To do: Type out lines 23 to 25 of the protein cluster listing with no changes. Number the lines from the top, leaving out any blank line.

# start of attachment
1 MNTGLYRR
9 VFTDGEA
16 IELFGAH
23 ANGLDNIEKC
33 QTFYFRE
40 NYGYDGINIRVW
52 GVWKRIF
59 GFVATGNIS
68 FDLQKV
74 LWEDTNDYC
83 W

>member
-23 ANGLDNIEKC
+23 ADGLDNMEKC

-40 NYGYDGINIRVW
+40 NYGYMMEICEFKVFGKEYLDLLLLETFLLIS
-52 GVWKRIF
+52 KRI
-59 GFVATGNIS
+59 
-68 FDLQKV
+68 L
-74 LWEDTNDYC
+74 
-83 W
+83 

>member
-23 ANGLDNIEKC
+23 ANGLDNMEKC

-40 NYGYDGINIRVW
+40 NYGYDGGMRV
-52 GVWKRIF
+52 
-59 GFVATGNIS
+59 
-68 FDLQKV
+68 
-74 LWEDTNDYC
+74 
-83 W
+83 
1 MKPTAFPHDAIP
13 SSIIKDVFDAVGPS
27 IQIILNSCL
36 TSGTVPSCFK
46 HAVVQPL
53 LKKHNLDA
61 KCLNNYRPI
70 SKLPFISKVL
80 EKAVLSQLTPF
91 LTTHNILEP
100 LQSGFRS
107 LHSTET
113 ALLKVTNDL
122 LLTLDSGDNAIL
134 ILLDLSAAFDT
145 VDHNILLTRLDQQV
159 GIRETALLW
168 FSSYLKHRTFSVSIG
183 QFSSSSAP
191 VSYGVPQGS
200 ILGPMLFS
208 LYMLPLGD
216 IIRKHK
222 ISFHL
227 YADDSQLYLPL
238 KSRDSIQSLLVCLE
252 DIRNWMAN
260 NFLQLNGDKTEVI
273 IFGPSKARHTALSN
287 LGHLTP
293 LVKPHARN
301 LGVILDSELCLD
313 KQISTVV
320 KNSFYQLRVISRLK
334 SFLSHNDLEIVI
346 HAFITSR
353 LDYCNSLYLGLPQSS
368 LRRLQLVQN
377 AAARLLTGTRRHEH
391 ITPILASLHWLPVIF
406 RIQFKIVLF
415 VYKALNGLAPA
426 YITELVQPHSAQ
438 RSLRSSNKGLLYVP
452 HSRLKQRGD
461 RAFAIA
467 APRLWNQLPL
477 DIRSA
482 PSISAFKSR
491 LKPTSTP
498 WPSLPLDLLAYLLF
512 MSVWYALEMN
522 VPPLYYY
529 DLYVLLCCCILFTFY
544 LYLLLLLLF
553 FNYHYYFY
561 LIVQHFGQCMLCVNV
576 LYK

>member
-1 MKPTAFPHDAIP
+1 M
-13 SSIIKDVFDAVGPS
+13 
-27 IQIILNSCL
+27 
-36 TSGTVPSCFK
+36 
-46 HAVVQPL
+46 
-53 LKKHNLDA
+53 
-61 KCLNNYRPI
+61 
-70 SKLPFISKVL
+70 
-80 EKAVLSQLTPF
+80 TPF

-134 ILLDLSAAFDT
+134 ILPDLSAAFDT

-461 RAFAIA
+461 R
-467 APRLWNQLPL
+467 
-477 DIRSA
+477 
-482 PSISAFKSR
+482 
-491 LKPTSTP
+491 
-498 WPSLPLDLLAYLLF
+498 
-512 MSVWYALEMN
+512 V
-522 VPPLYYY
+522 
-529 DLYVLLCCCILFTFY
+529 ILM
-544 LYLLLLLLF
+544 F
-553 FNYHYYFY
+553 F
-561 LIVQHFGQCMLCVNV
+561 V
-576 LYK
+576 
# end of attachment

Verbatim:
-74 LWEDTNDYC
+74 
-83 W